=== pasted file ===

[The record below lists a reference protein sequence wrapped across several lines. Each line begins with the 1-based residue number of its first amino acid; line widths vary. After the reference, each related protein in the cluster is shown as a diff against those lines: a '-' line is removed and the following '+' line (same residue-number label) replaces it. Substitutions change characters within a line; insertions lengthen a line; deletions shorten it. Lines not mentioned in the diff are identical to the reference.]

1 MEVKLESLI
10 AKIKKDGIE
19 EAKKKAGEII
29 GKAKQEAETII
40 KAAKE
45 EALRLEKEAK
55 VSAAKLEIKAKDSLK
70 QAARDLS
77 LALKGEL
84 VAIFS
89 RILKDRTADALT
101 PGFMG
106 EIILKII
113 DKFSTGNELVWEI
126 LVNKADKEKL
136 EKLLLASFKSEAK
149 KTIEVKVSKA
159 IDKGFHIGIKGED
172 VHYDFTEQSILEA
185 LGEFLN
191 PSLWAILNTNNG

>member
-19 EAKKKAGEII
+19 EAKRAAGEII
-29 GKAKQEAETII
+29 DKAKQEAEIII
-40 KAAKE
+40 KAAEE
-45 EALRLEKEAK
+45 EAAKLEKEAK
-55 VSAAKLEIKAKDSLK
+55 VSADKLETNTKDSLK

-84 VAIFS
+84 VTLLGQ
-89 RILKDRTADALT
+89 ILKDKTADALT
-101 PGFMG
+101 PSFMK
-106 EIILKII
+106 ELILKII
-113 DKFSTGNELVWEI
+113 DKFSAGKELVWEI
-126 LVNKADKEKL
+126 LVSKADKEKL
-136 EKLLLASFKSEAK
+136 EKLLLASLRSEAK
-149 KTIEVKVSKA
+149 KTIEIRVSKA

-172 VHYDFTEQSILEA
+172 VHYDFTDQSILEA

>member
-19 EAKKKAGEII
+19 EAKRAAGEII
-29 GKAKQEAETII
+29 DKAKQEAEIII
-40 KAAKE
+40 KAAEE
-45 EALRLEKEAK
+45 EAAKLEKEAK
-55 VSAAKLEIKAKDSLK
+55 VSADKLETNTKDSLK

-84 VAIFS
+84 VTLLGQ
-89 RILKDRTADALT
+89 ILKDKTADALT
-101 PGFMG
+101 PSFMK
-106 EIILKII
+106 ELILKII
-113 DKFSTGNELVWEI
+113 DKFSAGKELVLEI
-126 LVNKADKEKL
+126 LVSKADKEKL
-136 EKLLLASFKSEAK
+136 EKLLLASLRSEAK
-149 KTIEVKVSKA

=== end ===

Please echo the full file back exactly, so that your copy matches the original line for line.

[The record below lists a reference protein sequence wrapped across several lines. Each line begins with the 1-based residue number of its first amino acid; line widths vary. After the reference, each related protein in the cluster is shown as a diff against those lines: a '-' line is removed and the following '+' line (same residue-number label) replaces it. Substitutions change characters within a line; insertions lengthen a line; deletions shorten it. Lines not mentioned in the diff are identical to the reference.]

1 MEVKLESLI
10 AKIKKDGIE
19 EAKKKAGEII
29 GKAKQEAETII
40 KAAKE
45 EALRLEKEAK
55 VSAAKLEIKAKDSLK
70 QAARDLS
77 LALKGEL
84 VAIFS
89 RILKDRTADALT
101 PGFMG
106 EIILKII
113 DKFSTGNELVWEI
126 LVNKADKEKL
136 EKLLLASFKSEAK
149 KTIEVKVSKA
159 IDKGFHIGIKGED
172 VHYDFTEQSILEA
185 LGEFLN
191 PSLWAILNTNNG

>member
-19 EAKKKAGEII
+19 EAKRAAGEII
-29 GKAKQEAETII
+29 DKAKQEAEIII
-40 KAAKE
+40 KAAEE
-45 EALRLEKEAK
+45 EAAKLEKEAK
-55 VSAAKLEIKAKDSLK
+55 VSADKLETNTKDSLK

-84 VAIFS
+84 VTLLGQ
-89 RILKDRTADALT
+89 ILKDKTADALT
-101 PGFMG
+101 PSFMK
-106 EIILKII
+106 ELILKII
-113 DKFSTGNELVWEI
+113 DKFSAGKELVWEI
-126 LVNKADKEKL
+126 LVSKADKEKL
-136 EKLLLASFKSEAK
+136 EKLLLASLRSEAK
-149 KTIEVKVSKA
+149 KTIEIRVSKA

-172 VHYDFTEQSILEA
+172 VHYDFTDQSILEA

>member
-19 EAKKKAGEII
+19 EAKRAAGEII
-29 GKAKQEAETII
+29 DKAKQEAEIII
-40 KAAKE
+40 KAAEE
-45 EALRLEKEAK
+45 EAAKLEKEAK
-55 VSAAKLEIKAKDSLK
+55 VSADKLETNTKDSLK

-84 VAIFS
+84 VTLLGQ
-89 RILKDRTADALT
+89 ILKDKTADALT
-101 PGFMG
+101 PSFMK
-106 EIILKII
+106 ELILKII
-113 DKFSTGNELVWEI
+113 DKFSAGKELVLEI
-126 LVNKADKEKL
+126 LVSKADKEKL
-136 EKLLLASFKSEAK
+136 EKLLLASLRSEAK
-149 KTIEVKVSKA